European stocks open slightly higher as Turkey crisis weighs on sentiment

Shares in Europe open slightly higher Wednesday as concerns over the Turkish currency crisis continue to affect investors’ appetite. However, trading flows were also sluggish as a number of European bourses are closed due to a public holiday, including Italy, Greece and Austria.

The pan-European Stoxx 600 was up by 0.18 percent with most sectors trading in positive territory.

In Asian trading was mostly lower, failing to follow the positive beat on the Wall Street. Investors remain wary of potential economic spill overs from Turkey, where a spat with the United States and certain economic policies have led to a sharp fall in the value of its currency. The lira was down about 2 percent against the dollar and the euro at about 6.20 a.m. London time.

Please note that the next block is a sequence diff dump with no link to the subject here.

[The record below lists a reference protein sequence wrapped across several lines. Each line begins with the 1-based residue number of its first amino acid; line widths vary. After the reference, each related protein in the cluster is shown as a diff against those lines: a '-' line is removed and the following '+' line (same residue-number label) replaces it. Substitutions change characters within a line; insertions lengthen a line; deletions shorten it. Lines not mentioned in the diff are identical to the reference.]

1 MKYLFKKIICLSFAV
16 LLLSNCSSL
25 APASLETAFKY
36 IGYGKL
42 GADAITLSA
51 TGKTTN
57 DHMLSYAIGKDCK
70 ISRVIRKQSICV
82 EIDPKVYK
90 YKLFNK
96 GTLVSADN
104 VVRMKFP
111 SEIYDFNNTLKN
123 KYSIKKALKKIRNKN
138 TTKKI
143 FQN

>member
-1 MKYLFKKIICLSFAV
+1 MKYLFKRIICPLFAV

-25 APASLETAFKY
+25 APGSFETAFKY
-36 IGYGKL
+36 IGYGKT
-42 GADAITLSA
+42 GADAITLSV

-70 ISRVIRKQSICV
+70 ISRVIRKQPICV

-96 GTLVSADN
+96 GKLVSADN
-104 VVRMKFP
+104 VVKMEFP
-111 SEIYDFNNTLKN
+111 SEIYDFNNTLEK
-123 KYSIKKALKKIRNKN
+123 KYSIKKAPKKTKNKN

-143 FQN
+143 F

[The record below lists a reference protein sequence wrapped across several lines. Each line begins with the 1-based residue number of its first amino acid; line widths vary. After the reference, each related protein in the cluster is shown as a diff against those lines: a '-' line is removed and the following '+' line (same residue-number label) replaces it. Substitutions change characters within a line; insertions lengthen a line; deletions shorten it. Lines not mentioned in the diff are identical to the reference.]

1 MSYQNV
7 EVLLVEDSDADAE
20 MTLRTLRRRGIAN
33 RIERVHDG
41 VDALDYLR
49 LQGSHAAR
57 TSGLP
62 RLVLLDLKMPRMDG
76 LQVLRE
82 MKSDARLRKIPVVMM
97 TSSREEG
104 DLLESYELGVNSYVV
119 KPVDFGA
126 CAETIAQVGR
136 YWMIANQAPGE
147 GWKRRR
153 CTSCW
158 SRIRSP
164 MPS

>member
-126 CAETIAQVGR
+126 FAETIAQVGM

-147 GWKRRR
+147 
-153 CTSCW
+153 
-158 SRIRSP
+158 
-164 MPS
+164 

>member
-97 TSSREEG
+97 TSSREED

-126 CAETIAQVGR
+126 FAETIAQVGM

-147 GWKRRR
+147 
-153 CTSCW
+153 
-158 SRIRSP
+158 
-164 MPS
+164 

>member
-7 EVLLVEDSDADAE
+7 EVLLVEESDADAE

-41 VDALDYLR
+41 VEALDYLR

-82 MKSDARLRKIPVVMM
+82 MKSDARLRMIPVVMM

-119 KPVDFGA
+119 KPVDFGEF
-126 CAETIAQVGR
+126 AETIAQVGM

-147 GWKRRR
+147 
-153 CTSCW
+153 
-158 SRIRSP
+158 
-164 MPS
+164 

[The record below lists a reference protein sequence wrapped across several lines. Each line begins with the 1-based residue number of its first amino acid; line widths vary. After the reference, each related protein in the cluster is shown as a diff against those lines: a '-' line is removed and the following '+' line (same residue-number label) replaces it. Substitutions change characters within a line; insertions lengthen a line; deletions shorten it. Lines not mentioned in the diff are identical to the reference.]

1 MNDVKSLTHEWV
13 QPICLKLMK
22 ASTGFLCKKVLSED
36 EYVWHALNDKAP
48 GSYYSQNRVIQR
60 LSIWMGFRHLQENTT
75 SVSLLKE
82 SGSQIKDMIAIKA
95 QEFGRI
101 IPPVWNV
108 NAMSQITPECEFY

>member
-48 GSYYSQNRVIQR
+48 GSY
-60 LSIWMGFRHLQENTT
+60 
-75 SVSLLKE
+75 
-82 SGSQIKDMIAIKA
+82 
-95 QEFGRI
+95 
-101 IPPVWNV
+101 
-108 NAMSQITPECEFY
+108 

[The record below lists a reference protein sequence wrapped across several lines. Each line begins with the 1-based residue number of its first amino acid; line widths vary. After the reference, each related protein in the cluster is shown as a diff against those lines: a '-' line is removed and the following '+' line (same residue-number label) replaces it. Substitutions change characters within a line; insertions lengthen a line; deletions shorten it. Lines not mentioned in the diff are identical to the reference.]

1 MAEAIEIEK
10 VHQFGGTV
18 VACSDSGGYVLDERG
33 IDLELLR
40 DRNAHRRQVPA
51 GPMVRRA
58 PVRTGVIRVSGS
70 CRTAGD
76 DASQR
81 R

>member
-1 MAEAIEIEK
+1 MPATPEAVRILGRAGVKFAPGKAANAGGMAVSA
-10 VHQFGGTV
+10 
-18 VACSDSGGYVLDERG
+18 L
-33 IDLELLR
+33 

In other news, China has argued that the solar tariffs introduced by the United States on Beijing earlier this year violate trade rules and has issued a complaint at the World Trade Organization.

Meanwhile, in the corporate world, Royal Bank of Scotland has announced that it will pay $4.9 billion to settle a U.S. investigation into misconduct between 2005 and 2008. Air France-KLM is to appoint Air Canada’s chief operating officer Benjamin Smith as its new boss on Thursday, according to local newspaper Liberation.

On the earnings front, Vestas Wind and Balfour Beatty are due to announce their latest results.

In the U.K., there will be core inflation numbers out at 9.30 a.m. London time.

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